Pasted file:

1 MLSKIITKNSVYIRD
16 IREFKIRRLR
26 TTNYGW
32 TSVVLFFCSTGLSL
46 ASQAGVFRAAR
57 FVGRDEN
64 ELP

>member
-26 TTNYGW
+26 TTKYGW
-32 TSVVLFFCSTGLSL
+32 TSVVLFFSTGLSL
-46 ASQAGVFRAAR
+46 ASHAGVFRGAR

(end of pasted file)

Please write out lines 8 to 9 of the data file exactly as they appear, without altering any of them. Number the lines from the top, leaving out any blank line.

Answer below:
>member
-26 TTNYGW